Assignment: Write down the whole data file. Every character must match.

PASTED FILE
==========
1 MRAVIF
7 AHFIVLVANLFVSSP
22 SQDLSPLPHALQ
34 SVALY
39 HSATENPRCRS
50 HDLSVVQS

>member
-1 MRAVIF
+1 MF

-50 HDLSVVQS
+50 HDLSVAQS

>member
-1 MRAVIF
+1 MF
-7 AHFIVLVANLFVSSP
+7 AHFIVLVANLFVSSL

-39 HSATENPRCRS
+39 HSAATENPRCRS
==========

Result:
1 MRAVIF
7 AHFIVLVANLFVSSP
22 SQDLSPLPHALQ
34 SVALY
39 HSATENPRCRS
50 HDLSVVQS

>member
-1 MRAVIF
+1 MF

-50 HDLSVVQS
+50 HDLSVAQS

>member
-1 MRAVIF
+1 MF
-7 AHFIVLVANLFVSSP
+7 AHFIVLVANLFVSSL

-39 HSATENPRCRS
+39 HSAATENPRCRS